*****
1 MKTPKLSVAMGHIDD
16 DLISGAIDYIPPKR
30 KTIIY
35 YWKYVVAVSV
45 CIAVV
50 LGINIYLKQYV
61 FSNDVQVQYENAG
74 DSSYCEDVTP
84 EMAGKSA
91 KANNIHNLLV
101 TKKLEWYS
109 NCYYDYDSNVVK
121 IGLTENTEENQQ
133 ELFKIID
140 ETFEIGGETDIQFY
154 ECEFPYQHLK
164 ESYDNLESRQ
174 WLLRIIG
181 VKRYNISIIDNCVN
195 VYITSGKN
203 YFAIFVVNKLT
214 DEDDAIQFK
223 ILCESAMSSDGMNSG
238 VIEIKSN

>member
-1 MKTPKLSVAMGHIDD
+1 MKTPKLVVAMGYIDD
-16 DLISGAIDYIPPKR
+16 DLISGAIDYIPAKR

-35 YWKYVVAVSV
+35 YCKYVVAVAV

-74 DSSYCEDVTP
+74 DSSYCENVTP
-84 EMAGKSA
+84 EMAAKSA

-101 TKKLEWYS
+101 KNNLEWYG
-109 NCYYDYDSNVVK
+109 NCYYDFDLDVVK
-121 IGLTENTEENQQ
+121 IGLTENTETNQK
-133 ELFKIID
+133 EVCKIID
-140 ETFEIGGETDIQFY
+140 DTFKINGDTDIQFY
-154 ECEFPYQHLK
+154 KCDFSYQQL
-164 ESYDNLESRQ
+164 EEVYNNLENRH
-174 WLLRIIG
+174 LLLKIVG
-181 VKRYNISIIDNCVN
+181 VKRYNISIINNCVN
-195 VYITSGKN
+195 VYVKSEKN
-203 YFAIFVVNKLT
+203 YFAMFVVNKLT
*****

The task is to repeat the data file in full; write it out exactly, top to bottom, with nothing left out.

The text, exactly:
1 MKTPKLSVAMGHIDD
16 DLISGAIDYIPPKR
30 KTIIY
35 YWKYVVAVSV
45 CIAVV
50 LGINIYLKQYV
61 FSNDVQVQYENAG
74 DSSYCEDVTP
84 EMAGKSA
91 KANNIHNLLV
101 TKKLEWYS
109 NCYYDYDSNVVK
121 IGLTENTEENQQ
133 ELFKIID
140 ETFEIGGETDIQFY
154 ECEFPYQHLK
164 ESYDNLESRQ
174 WLLRIIG
181 VKRYNISIIDNCVN
195 VYITSGKN
203 YFAIFVVNKLT
214 DEDDAIQFK
223 ILCESAMSSDGMNSG
238 VIEIKSN

>member
-1 MKTPKLSVAMGHIDD
+1 MKTPKLVVAMGYIDD
-16 DLISGAIDYIPPKR
+16 DLISGAIDYIPAKR

-35 YWKYVVAVSV
+35 YCKYVVAVAV

-74 DSSYCEDVTP
+74 DSSYCENVTP
-84 EMAGKSA
+84 EMAAKSA

-101 TKKLEWYS
+101 KNNLEWYG
-109 NCYYDYDSNVVK
+109 NCYYDFDLDVVK
-121 IGLTENTEENQQ
+121 IGLTENTETNQK
-133 ELFKIID
+133 EVCKIID
-140 ETFEIGGETDIQFY
+140 DTFKINGDTDIQFY
-154 ECEFPYQHLK
+154 KCDFSYQQL
-164 ESYDNLESRQ
+164 EEVYNNLENRH
-174 WLLRIIG
+174 LLLKIVG
-181 VKRYNISIIDNCVN
+181 VKRYNISIINNCVN
-195 VYITSGKN
+195 VYVKSEKN
-203 YFAIFVVNKLT
+203 YFAMFVVNKLT